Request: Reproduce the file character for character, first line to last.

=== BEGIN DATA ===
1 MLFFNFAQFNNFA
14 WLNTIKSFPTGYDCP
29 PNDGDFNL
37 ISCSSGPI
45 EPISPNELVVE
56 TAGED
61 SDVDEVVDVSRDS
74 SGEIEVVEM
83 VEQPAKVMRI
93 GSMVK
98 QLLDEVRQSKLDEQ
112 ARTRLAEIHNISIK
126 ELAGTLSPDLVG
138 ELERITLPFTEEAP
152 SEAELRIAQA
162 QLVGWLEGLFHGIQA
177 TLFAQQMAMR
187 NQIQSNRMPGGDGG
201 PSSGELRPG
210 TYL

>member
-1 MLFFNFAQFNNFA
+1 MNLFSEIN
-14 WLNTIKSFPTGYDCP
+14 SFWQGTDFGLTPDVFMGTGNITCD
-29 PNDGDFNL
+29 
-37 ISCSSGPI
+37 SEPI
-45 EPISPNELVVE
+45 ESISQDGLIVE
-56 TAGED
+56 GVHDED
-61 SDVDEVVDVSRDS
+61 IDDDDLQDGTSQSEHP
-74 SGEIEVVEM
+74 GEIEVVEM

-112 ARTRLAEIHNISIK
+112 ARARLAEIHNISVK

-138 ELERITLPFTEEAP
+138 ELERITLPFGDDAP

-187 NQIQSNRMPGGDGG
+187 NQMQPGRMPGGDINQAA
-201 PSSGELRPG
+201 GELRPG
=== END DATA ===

1 MLFFNFAQFNNFA
14 WLNTIKSFPTGYDCP
29 PNDGDFNL
37 ISCSSGPI
45 EPISPNELVVE
56 TAGED
61 SDVDEVVDVSRDS
74 SGEIEVVEM
83 VEQPAKVMRI
93 GSMVK
98 QLLDEVRQSKLDEQ
112 ARTRLAEIHNISIK
126 ELAGTLSPDLVG
138 ELERITLPFTEEAP
152 SEAELRIAQA
162 QLVGWLEGLFHGIQA
177 TLFAQQMAMR
187 NQIQSNRMPGGDGG
201 PSSGELRPG
210 TYL

>member
-1 MLFFNFAQFNNFA
+1 MNLFSEIN
-14 WLNTIKSFPTGYDCP
+14 SFWQGTDFGLTPDVFMGTGNITCD
-29 PNDGDFNL
+29 
-37 ISCSSGPI
+37 SEPI
-45 EPISPNELVVE
+45 ESISQDGLIVE
-56 TAGED
+56 GVHDED
-61 SDVDEVVDVSRDS
+61 IDDDDLQDGTSQSEHP
-74 SGEIEVVEM
+74 GEIEVVEM

-112 ARTRLAEIHNISIK
+112 ARARLAEIHNISVK

-138 ELERITLPFTEEAP
+138 ELERITLPFGDDAP

-187 NQIQSNRMPGGDGG
+187 NQMQPGRMPGGDINQAA
-201 PSSGELRPG
+201 GELRPG